As I have reviewed the content of my blog, I have wanted to find ways to share early literacy resources with parents and families. So for today’s post I want to share with you some resources I’ve found that we could use for exactly that purpose.


The Library of Virginia created these fantastic literacy information cards that are a fabulous way of breaking down the early literacy practices and why they matter. A fantastic example of a parent handout.


Check out Brooklyn Public Library’s super set of tips and hands-on activities, called “Ready, Set, Kindergarten!”, designed to help parents get their children ready to go to school. Notice how many of these activities are fun, creative, interactive – and promote learning at the same time.


Speaking of play, the organization Zero to Three created this fabulous 12-page guide for parents, talking about how to play with young children in a way that promotes healthy development. Play suggestions include physical, creative, noisy, quiet, indoor, outdoor, and many other kinds of play to suit many different children and many different circumstances. Download The Power of Play.


Check out these fabulous bookmarks designed by the Kanawha (WV) library. Could we create some of these for our own libraries and give them out at checkout to anybody visiting the library with a child or checking out children’s books?

Idea Roundup, Part 2

To continue with yesterday’s idea roundup, today I want to explore additional library programs focused on early literacy and see if I can begin to work out some patterns in what is already successfully being done, and to consider what we might do in our own libraries as well.

Literacy Totes & Kits
The Sandusky (OH) library received a grant to establish a collection of literacy totes intended to enable parents/caregivers to purposefully and effectively promote early literacy with their children.

Providence Public Library has something similar. Watch this video to see what it looks like!

Simple Downloadable Resources
The NYPL has a section for early literacy resources that is written in accessible language, and most of it is available in Spanish as well (though it is probably needed in lots of other languages too!). I love this simple set of infographics and suggested activities that give parents very simple and very accessible tips.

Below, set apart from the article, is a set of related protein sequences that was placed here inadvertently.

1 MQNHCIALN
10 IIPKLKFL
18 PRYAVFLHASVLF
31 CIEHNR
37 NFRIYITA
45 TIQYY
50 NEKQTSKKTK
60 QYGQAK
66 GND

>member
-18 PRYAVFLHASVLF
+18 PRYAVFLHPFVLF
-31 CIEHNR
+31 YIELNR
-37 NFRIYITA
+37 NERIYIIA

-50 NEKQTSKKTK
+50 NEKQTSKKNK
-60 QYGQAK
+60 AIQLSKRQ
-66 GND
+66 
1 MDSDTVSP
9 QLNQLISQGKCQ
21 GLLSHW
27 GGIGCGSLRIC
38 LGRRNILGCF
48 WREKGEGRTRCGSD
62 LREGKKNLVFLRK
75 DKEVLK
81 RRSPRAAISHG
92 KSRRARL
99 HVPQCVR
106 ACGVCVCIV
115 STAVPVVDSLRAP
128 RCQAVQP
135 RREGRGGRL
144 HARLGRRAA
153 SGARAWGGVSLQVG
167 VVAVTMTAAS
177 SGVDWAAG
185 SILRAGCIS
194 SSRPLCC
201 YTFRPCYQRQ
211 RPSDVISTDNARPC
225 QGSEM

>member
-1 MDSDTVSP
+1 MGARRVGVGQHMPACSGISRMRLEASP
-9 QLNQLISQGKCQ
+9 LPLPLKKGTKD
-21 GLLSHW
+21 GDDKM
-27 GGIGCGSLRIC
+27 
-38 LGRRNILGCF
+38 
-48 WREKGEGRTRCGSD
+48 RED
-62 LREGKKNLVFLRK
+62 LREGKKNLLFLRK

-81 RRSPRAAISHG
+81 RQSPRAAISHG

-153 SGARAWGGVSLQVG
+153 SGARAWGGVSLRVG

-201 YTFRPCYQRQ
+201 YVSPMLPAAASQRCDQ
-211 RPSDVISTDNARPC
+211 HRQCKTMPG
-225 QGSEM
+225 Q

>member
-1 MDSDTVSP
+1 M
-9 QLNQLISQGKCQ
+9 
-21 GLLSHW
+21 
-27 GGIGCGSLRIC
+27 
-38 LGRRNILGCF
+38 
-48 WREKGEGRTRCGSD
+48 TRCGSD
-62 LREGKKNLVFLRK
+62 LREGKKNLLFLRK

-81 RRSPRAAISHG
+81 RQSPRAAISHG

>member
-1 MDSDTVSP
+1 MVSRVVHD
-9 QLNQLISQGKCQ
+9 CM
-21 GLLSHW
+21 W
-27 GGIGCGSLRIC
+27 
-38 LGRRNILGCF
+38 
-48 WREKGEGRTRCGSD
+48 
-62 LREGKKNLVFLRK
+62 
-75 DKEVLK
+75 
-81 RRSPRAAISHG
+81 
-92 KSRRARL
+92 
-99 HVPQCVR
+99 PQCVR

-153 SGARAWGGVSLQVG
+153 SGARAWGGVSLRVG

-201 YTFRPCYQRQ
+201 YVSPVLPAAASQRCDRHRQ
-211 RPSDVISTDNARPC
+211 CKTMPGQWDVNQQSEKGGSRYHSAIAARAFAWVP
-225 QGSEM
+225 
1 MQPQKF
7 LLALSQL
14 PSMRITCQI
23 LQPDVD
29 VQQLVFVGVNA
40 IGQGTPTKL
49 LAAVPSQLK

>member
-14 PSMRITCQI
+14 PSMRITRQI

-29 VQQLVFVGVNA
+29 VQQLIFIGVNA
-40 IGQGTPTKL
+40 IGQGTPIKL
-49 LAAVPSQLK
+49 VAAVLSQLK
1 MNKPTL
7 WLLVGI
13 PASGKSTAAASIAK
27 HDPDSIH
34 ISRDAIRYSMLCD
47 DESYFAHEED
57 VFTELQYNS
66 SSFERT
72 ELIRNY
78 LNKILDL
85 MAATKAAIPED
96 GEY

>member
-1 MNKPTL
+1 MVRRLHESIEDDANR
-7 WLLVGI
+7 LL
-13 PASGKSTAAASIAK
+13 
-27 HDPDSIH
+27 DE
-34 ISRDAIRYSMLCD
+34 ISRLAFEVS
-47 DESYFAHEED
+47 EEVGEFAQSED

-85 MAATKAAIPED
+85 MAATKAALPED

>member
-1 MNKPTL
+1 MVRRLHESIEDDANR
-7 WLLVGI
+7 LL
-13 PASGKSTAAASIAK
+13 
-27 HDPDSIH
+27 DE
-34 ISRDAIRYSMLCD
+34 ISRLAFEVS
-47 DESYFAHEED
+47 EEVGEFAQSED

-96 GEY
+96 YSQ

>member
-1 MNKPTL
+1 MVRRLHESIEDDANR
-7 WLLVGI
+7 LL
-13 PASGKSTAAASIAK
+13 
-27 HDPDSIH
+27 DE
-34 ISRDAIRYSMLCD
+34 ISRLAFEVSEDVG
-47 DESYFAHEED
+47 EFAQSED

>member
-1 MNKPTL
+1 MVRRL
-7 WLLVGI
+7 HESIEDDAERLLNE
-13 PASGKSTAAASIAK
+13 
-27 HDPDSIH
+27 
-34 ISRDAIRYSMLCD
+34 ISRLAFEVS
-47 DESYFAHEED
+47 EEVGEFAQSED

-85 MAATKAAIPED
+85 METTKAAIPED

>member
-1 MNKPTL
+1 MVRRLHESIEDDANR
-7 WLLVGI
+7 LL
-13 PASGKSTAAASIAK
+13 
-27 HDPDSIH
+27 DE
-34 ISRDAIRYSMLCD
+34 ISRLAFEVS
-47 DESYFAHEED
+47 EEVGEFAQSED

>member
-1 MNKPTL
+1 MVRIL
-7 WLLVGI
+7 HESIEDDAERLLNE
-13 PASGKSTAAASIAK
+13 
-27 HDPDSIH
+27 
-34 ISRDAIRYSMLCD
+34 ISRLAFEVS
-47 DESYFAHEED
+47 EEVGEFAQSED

The rest of this page has resources for families throughout the community – cultural experiences, places to take your child and explore, even links to community health resources and other resources families may need at home. This could be viewed as a subtle way the library can demonstrate its investment in families as a whole and understanding of families’ needs in a broad sense, generating trust in the community.

Engaging Culture
Providence Public Library has a cool series called Family Learning Sundays. One Sunday a month, they do something culturally based and interesting. Cultural learning promotes a sense of self, interest in other people’s way of life, gives a vocabulary for varied experiences, and is just interesting and fun!


Now Hear This! Incorporating Early Literacy Messages into Storytimes

I came across this article that was so immediately relevant that I definitely had to blog it to share it with you! Melissa Depper has written about making early literacy messaging in the context of storytime simple by offering a simple and usable process for defining and describing early literacy practices.

Here’s Depper’s process, which is called the Parent Literacy Connection:

  • an activity (book, song, rhyme, fingerplay, flannelboard, game, and so on) designed for the children and supporting an early literacy skill or practice and
  • a conversational, brief, early literacy message delivered to the adults.

The messaging contains four potential parts:

  1. The Activity Statement “provides a natural transition from a storytime activity to the literacy message.” This is the time to tell the group what we’re doing to highlight the activity for parents and draw their attention to it. (A side note: This is helpful for children, too, because providing predictable transition moments helps children move from one activity to another successfully.)
  2. The Skill Statement “lets parents know that what they do with their children makes a difference.” This is the time to highlight the learning or development that occurs during each and every interaction between a child and parent or caregiver.
  3. The Good Readers Statement “gives parents and caregivers the … practical outcome of building early literacy skills.”When we do this, it gives parents a concrete early literacy concept and explains to them specifically how they are contributing to it with their specific literacy practices.
  4. The Practice Statement “reinforces the ‘practice of the month’ for the parents and caregivers, and it provides consistent, recognizable closure to the literacy message.” In the author’s library, one practice receives focus for a month at a time, to provide consistent exposure to these practices and their outcomes.

Here’s a sample script for actually using these messages in storytime:

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See how the activity and the message connect what you’re doing in storytime to something that parents and caregivers can do with their children outside of storytime. It’s also noteworthy how this sample script brings together components of ECRR1 and ECRR2 by addressing both the skills and the practices of early literacy.